Neil Diamond performs a version of Sweet Caroline with new handwashing lyrics amid coronavirus

Neil Diamond’s Sweet Caroline went from being a top 10 hit in 1969 to a staple at sporting events across the country.

Now the 79-year-old singer–songwriter has created a version of the single featuring new lyrics referencing handwashing and social distancing.

He shared a clip of himself playing part of the song while self-isolating at home on Sunday as he did his part to halt the spread of the coronavirus.

Changing times: Neil Diamond, 79, shared a rewritten version of his 1969 hit Sweet Caroline to Instagram on Sunday featuring lyrics referencing handwashing and social distancing

Changing times: Neil Diamond, 79, shared a rewritten version of his 1969 hit Sweet Caroline to Instagram on Sunday featuring lyrics referencing handwashing and social distancing

Diamond looked cozy as he sat in front of a crackling fire, though his fans got a closeup of his adorable Golden Retriever before he spoke up.

‘I know we’re going through a rough time right now,’ he began, ‘but I love you, and I think maybe if we sing together, well, we’ll just feel a little bit better. Give it a try, OK?’

The Cracklin’ Rosie singer strummed on his acoustic guitar as he started off Sweet Caroline in his still-strong voice.

The first verse was unchanged, but the pre-chorus had turned into a call for proper hygiene and distancing.

Staying safe: Diamond recorded the song at home with his Golden Retriever as he sat in front of a roaring fire with his acoustic guitar

Staying safe: Diamond recorded the song at home with his Golden Retriever as he sat in front of a roaring fire with his acoustic guitar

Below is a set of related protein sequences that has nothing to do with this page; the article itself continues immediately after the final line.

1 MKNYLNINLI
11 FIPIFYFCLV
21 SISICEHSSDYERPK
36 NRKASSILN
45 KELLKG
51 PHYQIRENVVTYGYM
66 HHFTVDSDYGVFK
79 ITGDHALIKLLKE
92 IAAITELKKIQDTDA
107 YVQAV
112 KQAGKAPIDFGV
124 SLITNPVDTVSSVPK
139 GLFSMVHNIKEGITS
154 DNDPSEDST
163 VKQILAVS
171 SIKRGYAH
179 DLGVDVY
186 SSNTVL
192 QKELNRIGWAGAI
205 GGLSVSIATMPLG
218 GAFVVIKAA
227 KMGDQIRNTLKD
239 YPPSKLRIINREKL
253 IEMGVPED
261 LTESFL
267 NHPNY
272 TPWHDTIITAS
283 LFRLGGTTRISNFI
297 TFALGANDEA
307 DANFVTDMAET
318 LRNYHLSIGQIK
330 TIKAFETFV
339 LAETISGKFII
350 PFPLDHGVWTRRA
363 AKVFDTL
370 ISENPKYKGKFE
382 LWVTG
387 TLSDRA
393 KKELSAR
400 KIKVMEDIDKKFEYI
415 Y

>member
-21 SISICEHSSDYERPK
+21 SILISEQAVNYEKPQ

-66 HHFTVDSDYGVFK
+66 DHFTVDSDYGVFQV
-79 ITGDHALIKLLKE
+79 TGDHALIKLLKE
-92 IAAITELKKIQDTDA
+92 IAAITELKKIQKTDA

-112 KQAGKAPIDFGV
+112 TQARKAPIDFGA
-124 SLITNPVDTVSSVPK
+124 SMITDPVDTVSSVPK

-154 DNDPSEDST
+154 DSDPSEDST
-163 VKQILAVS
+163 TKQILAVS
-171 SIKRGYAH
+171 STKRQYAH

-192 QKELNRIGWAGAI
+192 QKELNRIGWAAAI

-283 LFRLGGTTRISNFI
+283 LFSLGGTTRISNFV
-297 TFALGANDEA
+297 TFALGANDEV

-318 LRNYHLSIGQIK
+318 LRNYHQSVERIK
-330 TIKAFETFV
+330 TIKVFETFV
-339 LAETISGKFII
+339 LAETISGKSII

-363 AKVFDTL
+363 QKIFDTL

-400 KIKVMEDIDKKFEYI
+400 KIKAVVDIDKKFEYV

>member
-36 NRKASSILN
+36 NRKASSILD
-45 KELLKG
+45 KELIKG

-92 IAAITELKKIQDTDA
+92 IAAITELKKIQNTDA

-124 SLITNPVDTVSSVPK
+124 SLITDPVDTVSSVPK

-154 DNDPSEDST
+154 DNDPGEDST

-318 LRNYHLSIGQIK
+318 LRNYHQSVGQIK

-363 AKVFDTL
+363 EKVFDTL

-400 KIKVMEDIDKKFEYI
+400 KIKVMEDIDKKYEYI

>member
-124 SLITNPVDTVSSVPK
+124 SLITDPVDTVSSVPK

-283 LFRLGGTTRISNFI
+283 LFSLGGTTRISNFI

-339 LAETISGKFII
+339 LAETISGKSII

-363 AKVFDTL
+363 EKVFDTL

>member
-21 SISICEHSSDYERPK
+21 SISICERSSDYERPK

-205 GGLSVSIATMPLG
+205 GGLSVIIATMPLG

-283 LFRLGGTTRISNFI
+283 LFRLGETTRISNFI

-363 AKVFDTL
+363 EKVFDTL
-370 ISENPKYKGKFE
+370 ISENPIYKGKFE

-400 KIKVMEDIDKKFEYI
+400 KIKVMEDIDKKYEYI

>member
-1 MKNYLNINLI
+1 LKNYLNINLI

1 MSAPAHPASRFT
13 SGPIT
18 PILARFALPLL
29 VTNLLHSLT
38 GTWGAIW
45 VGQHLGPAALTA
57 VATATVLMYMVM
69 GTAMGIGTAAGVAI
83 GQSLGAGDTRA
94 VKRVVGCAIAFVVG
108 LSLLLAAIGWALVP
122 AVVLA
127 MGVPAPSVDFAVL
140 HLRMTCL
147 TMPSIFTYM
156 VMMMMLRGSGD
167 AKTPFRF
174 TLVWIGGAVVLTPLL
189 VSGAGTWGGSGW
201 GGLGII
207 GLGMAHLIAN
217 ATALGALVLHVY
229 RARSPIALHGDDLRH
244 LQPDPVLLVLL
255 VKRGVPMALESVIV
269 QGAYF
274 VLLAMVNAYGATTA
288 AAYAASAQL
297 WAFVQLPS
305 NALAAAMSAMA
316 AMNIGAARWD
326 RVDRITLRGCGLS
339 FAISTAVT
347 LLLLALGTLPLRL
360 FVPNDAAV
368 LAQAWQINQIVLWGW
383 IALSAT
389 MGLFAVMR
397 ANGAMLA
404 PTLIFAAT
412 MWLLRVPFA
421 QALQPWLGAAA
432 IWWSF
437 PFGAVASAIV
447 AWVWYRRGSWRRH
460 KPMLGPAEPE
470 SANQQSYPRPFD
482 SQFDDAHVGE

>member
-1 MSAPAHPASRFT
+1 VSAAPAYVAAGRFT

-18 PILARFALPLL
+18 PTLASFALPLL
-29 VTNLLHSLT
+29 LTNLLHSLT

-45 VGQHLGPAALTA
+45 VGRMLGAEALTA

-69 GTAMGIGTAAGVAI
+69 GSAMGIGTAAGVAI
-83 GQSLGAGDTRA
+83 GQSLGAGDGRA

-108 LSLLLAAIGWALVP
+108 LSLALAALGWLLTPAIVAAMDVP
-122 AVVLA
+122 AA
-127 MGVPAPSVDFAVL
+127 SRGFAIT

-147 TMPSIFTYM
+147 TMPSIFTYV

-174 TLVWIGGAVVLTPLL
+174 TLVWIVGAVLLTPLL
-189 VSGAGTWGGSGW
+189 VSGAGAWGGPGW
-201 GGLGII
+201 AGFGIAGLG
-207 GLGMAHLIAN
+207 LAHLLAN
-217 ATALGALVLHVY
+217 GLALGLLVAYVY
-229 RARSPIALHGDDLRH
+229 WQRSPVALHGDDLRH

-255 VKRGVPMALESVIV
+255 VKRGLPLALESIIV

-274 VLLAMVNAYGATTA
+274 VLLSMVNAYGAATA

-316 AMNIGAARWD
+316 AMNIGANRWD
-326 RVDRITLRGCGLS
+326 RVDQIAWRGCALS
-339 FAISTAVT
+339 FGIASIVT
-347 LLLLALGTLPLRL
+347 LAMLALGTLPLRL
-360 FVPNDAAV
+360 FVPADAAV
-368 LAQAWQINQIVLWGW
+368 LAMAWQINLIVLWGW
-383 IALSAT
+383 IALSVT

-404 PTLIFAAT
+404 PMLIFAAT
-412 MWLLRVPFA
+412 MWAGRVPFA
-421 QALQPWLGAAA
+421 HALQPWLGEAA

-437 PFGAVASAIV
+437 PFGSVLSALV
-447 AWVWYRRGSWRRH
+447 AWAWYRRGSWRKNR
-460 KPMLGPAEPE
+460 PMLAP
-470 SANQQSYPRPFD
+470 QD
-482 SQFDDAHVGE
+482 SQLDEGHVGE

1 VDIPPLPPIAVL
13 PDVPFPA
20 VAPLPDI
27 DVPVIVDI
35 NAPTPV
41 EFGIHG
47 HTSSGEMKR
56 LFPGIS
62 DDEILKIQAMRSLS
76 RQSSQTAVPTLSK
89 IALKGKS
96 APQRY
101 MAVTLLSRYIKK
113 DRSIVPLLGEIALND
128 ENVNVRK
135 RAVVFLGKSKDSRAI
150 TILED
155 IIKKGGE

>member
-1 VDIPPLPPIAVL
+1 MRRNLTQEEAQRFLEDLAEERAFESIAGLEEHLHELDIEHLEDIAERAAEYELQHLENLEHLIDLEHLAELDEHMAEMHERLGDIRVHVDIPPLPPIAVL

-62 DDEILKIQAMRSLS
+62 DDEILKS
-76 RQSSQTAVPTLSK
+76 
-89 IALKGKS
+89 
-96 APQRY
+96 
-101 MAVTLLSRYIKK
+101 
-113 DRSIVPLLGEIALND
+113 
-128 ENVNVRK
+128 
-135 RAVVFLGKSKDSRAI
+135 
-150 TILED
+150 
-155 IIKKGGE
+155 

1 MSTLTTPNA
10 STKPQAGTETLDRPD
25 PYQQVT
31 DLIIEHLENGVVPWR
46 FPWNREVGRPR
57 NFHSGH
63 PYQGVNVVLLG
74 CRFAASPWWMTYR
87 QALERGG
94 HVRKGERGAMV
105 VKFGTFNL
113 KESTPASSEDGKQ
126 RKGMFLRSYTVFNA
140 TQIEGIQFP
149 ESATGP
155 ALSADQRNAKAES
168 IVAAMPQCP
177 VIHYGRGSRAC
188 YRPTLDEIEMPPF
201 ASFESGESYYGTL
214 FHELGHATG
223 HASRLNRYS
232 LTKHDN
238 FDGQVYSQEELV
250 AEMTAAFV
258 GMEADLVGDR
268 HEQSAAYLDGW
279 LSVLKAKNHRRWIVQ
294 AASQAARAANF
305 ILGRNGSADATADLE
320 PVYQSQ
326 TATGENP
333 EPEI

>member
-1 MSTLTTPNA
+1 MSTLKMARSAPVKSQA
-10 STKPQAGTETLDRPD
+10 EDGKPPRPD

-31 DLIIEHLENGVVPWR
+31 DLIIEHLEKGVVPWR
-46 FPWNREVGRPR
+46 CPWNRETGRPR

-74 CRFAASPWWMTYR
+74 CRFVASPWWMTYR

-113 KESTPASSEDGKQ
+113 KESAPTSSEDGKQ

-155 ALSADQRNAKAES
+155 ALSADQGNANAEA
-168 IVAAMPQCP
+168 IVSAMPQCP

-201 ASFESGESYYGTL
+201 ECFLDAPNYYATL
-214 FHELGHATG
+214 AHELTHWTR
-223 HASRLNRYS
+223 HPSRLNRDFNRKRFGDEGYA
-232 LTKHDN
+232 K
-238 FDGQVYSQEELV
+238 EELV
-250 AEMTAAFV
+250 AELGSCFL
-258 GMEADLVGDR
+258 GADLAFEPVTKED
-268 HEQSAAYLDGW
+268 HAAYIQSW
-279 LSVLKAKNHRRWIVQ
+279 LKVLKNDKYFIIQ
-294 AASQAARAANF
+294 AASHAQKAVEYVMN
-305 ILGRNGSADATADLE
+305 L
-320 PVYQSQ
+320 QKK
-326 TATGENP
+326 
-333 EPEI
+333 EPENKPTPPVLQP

Sticking together: ‘I know we’re going through a rough time right now,’ he began, ‘but I love you, and I think maybe if we sing together, well, we’ll just feel a little bit better. Give it a try, OK?’ he said at the start

Sticking together: ‘I know we’re going through a rough time right now,’ he began, ‘but I love you, and I think maybe if we sing together, well, we’ll just feel a little bit better. Give it a try, OK?’ he said at the start

Instead of ‘Hands, touching hands,’ he now sang, ‘Hands, washing hands.’

The next line, ‘Reachin’ out, touchin’ me, touchin’ you’ didn’t work in a world where people are trying to keep their distance.

Instead, he sang: ‘Don’t touch me, I won’t touch you.’

Of course, the song is most famous because of its undeniably catchy ‘Sweet Caroline’ chorus, and Neil didn’t touch that part at all.

Staying clean: Instead of ‘Hands, touching hands,’ he now sang, ‘Hands, washing hands’ in the pre-chorus

Staying clean: Instead of ‘Hands, touching hands,’ he now sang, ‘Hands, washing hands’ in the pre-chorus

He didn’t have anyone else to sing the ‘ba ba ba’ part that baseball fans shout out during down time, but his guitar licks filled in the space nicely.

‘Stay safe out there!’ he captioned the short video.

Neil’s light-hearted song referenced legitimate public health advice. In order to slow the spread of the coronavirus, people are urged to wash their hands for at least 20 seconds in warm water before eating, after using the bathroom, and after coming into contact with anyone who’s sick.

People are also urged to stay at home as much as possible and to stay six feet away from others if they have to go out in public.

Keeping his distance: The next line, ‘Reachin’ out, touchin’ me, touchin’ you,’ was replaced with, ‘‘Don’t touch me, I won’t touch you’

Keeping his distance: The next line, ‘Reachin’ out, touchin’ me, touchin’ you,’ was replaced with, ‘Don’t touch me, I won’t touch you’

Classic track: Sweet Caroline reached number four on the Billboard Top 100 chart in 1969

Classic track: Sweet Caroline reached number four on the Billboard Top 100 chart in 1969

Sweet Caroline was originally released in August 1969, when it climbed to number four on the Billboard Hot 100 chart.

In 2007, Diamond revealed to the Associated Press that Caroline Kennedy, daughter of President John F. Kennedy, had been the original inspiration for the song.

That year, he performed Sweet Caroline via satellite for her 50th birthday celebration.

But in 2014, he claimed on the Today Show that the song had actually been for his ex-wife Marcia Murphey, and he’d only used ‘Caroline’ because he needed a three-syllable name to fit the lyrics.

Changing story: Over the years, Diamond claimed the song was alternately about Caroline Kennedy and his ex-wife Marcia Murphey

Changing story: Over the years, Diamond claimed the song was alternately about Caroline Kennedy and his ex-wife Marcia Murphey

 


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